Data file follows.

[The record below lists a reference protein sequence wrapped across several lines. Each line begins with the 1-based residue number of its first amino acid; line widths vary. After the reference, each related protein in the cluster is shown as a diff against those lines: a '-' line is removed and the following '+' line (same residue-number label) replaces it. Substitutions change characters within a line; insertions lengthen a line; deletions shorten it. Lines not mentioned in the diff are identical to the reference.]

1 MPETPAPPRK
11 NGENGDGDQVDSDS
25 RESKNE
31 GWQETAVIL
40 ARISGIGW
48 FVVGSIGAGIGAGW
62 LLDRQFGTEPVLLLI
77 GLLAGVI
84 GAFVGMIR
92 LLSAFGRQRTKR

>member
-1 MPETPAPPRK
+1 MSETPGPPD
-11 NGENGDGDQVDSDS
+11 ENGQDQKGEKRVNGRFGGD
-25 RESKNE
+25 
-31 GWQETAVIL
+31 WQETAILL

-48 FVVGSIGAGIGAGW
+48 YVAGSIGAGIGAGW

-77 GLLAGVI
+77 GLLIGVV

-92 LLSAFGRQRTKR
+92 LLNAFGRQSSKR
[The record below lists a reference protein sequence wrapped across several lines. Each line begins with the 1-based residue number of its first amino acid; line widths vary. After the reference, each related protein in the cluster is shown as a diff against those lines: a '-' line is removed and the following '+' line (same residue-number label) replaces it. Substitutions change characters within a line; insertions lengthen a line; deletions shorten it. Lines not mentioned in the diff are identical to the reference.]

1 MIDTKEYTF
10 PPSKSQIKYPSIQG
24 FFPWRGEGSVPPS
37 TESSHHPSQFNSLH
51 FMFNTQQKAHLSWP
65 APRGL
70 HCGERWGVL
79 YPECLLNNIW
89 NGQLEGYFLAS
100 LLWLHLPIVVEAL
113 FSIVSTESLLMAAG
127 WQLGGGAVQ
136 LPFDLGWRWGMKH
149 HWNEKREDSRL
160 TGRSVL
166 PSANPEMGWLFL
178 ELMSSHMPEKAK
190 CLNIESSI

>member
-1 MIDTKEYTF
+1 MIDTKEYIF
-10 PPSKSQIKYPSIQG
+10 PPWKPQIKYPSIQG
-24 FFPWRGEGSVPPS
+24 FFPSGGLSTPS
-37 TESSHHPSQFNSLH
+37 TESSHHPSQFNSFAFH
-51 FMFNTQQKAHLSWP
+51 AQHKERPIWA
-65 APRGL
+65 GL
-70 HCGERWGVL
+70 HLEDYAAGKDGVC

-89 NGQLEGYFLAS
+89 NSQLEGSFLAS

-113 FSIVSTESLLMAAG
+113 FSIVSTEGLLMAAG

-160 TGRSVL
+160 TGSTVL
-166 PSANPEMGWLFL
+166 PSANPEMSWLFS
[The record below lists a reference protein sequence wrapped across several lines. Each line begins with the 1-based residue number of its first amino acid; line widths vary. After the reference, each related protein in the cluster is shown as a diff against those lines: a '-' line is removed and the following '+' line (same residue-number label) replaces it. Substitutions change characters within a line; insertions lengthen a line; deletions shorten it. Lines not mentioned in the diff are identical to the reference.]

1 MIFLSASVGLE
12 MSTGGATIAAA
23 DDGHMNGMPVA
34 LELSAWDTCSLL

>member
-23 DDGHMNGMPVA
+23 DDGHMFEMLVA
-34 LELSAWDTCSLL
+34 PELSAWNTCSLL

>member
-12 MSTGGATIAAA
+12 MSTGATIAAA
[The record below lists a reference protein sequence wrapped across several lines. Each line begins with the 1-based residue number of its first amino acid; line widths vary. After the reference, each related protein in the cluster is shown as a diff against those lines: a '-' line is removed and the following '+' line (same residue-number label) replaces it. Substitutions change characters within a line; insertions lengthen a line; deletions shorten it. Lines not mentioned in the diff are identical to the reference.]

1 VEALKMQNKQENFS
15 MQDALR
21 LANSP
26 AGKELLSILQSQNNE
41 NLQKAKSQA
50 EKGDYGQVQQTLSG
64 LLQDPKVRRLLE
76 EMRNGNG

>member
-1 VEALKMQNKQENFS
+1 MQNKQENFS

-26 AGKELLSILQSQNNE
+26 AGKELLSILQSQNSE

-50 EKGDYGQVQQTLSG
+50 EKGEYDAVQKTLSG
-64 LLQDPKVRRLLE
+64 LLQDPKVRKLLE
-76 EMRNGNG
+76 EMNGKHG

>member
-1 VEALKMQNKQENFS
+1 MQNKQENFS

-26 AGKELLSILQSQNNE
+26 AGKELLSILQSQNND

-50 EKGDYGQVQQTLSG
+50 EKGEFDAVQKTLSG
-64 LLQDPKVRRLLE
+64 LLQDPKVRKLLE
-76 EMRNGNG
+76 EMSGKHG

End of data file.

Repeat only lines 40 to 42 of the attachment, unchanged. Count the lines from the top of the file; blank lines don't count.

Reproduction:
136 LPFDLGWRWGMKH
149 HWNEKREDSRL
160 TGRSVL